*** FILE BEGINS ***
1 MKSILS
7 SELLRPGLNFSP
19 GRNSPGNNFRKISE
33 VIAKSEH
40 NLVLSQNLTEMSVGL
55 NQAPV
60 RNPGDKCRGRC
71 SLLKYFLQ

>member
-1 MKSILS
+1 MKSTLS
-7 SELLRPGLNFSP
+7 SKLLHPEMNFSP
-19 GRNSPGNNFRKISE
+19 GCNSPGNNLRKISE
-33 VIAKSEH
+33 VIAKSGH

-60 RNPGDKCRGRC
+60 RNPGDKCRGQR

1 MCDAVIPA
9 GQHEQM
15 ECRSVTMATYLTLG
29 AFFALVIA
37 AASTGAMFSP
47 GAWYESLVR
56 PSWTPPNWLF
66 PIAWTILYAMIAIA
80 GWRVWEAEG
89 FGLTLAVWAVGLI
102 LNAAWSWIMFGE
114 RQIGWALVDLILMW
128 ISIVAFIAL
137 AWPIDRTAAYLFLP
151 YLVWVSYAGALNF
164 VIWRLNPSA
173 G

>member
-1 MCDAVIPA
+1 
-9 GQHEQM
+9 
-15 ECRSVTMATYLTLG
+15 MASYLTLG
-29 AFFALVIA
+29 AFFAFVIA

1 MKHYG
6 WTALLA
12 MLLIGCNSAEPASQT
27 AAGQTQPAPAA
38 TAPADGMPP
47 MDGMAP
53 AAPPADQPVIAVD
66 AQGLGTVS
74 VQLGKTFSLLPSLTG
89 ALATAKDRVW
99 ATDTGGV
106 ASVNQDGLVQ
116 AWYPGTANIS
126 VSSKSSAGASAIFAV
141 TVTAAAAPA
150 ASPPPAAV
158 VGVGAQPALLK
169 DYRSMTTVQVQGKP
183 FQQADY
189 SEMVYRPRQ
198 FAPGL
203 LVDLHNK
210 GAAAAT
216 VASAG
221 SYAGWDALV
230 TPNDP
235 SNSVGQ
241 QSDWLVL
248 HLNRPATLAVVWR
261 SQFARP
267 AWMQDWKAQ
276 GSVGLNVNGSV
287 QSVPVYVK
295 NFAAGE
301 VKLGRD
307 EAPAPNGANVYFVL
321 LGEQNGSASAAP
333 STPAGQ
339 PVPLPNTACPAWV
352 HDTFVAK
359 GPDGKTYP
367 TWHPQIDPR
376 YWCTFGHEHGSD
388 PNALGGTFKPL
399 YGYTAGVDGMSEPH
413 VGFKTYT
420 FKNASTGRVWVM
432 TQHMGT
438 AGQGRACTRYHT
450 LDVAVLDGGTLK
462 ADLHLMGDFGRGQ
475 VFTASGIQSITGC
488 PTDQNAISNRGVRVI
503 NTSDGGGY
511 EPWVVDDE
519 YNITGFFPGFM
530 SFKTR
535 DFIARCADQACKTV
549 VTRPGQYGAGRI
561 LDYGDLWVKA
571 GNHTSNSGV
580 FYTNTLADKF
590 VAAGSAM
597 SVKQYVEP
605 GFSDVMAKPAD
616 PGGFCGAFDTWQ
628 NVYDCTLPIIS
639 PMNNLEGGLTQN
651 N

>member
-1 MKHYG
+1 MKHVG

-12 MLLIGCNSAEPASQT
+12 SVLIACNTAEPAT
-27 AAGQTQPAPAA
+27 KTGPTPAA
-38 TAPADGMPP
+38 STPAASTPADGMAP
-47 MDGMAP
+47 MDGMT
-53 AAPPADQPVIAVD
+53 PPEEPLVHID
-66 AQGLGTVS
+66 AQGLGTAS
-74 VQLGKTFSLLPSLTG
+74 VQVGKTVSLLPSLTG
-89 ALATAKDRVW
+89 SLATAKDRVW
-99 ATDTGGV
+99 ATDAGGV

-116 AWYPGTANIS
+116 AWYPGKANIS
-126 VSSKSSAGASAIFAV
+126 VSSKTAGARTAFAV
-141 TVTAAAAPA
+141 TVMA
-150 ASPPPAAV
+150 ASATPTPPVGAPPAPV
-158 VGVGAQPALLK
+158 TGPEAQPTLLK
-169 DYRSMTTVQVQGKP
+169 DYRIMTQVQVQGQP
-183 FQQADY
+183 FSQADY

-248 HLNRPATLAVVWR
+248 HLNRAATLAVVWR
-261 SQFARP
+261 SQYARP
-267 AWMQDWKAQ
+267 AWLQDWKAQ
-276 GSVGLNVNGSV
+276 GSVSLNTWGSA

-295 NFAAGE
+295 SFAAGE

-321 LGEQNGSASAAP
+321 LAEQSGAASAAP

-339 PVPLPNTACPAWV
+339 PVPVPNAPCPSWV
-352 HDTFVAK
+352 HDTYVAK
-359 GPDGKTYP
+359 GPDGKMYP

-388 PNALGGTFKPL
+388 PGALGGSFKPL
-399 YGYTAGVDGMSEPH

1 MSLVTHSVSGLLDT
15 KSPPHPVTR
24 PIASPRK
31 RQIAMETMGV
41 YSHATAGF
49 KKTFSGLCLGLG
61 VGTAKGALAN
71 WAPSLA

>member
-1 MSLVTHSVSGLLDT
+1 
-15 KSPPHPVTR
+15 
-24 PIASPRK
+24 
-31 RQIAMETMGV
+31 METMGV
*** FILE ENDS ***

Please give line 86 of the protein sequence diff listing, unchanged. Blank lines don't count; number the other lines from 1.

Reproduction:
359 GPDGKTYP